- Family and Parenting
How to make a Mexican Village Happy--at NO Cost to You. Ever.
This little Hub proposes a simple act of kindness that you can perform for some deserving kids in a distant country (in this instance Mexico), an act that will take minutes of your time, and cost you—are you ready?—not one red cent! Not now. Not ever. So, if you stop reading at this point, your heart is made of stone and your veins are blocked with ice. You are the Grinch's friend.
Of those who continue reading, however, my meanderings below WILL come together, and I’m 100% confident that at least ONE of you will act on the suggestion to come (after I’ve hyped you up as much as possible). And one success here, is many smiling little faces there.
You’ve worked hard all year, saved prudently, and now it’s party time—2 glorious weeks in the Mexico sunshine at an all-inclusive resort. Six restaurants, eight bars, five swimming pools, free babysitting, and servants and maids everywhere to do your bidding You and your family are going to have a blast!
YOUR MAID’S SITUATION
Let’s talk for a minute about just one of those servants. I'll call her Eloise, and her circumstances are pretty typical. Eloise takes care of your room (and five others) and fetches anything you might ask her to fetch. Eloise is 28, and lives with her bricklayer husband and three small kids in a village 40 minutes away by bus from the resort. She has to get up at 5:45 AM to catch the bus. She works very hard at the resort: 6 to 10 hours a day; typically about 48 hours a week. Often, she has to work half-days on Saturday. She gets home about 7:00 PM .
Eloise earns between $2.28 - $2.70 an hour (CAD or USD), which translates into a little less than $500 a month. When he has work, her husband earns about the same, but the family can’t rely on that. Construction jobs are seasonal and unpredictable. Eloise also gets some tips, so the family is getting along , but barely. Many of Eloise’s co-workers can only get part-time work, but they have to be constantly on-call, making it difficult to look for more steady work. Many of Eloise's friends scrape along on wages Canadians and Americans would regard as ridiculous. The legal minimum wage in Mexico City, for example, is around $5.00 a day .i wish that was a misprint, but it is not.
From this little scenario, you can see that good kids’ clothes, kids’ shoes, toys, blankets, soothers, diaper bags—however necessary they might be—are out-of-sight luxuries to mothers like Eloise and her friends. Whatever they earn goes to food, rent, electricity, domestic gas, transportation, health care, school expenses. Nothing much left for nice clothes for the kids. Basics, that’s it.
BACK TO THE TEASER
(I told you this would all come together towards the end)
YOU are travelling by air to your resort anyway, and although you haven’t met Eloise and her friends yet, a simple gesture on your part would make a huge difference in the quality of their lives.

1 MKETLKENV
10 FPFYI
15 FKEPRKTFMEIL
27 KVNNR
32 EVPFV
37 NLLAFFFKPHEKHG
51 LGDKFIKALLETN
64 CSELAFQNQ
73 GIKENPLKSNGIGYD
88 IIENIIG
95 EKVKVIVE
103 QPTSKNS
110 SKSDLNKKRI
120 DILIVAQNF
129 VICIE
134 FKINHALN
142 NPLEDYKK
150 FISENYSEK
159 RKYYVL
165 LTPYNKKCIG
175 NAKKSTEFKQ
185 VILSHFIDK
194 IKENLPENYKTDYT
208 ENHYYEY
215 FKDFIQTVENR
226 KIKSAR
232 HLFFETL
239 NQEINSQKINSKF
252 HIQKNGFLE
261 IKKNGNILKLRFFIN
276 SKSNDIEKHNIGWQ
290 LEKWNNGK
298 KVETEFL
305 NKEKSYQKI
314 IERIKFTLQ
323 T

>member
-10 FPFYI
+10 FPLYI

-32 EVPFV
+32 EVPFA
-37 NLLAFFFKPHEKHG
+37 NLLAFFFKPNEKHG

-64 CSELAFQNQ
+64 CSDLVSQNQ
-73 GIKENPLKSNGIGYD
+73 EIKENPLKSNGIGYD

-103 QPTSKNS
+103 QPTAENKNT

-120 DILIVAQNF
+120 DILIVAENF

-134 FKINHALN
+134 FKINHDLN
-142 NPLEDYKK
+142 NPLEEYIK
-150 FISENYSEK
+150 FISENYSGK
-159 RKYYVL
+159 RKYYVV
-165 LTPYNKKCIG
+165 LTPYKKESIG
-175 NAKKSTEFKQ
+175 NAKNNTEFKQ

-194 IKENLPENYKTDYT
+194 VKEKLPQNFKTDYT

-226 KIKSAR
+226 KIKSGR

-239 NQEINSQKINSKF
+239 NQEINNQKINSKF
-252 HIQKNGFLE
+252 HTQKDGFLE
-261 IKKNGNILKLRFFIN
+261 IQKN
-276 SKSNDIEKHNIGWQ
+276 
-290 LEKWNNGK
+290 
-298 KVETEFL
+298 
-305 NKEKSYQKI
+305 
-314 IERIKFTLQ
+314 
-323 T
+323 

Here it is: many if not most major world airlines will permit EACH passenger to check through one excess 50-lb. (max) bag for Humanitarian purposes, free of charge. I’ll stick to the airline whose policy I have researched, and used, with no problem. Westjet, a Canadian carrier, permits each passenger one excess suitcase full of, say, kids’ clothes, supplies, and toys, plus used eyeglasses (I’ll come to that in a minute), free of charge. You can check the Humanitarian Baggage Policy of YOUR airline, probably on-line. Once you’ve confirmed the policy, call them anyway, get a name, tell them exactly where you’re going and what you want to take, and get a confirmation number (if they issue one).
To fill those suitcases? Simplest task you ever took on. Your sister’s 8-month old has been popping out of clothes as fast as she can buy them; your 10-year old daughter’s bottom drawer is crammed with near-new clothes she wouldn’t wear to a dog fight; your neighbour has three garbage bags full of hand-me-downs ready for the Sally Ann (Eloise needs ‘em more!). I’m sure you get the picture. A neat tactic is to involve the kids. Tell them what it’s all about, take them to Value Village to buy an old suitcase (probably less than $10), put the suitcase in one of their rooms, and get them phoning their friends for more clothes.
Everybody has to follow these simple rules:
· every item spotlessly laundered
· no stains
· no missing buttons, no tears, rips, or zippers that don’t work
· no used underwear
· no runny colours.
In other words, the clothing, blankets, etc, must look fresh and new. That’s just a sign of respect to Eloise and the other mothers and all the kids who get to wear these cool clothes. Oh! by the way—T-shirts and sweaters, pyjamas and such that sport “Canada” or “USA”, or infants’ clothes in “Osh-Kosh” (or whatever that brand is) are gold to kids in Mexico.
On to used eyeglasses. Virtually all optical dispensing companies have drawers full of used eyeglasses that customers left behind after they got their new prescription glasses. The Seniors in villages and towns in Mexico treasure these eyeglasses. Sometimes they can now see properly for the first time in years. I’ve found that when I ask, the optical companies send me away with a banana box (teeny exaggeration!) of used glasses in perfect condition.
One final point. Maybe you’ve bravely waded through this over-long Hub, and you say to yourself, “I don’t know any Spanish and I don’t feel right trying to explain to the maid, so I’m not going to do this.” Please, do it anyway. When you get to Mexico, wherever you are, take the suitcase, jump in a cab, tell the driver to take you to the nearest Catholic Church, or, better yet, the Church in the nearest small village (the people are needier), give the suitcase to the priest—and watch his eyes light up.
You’ll feel that glow for the rest of your holiday. Have a great trip!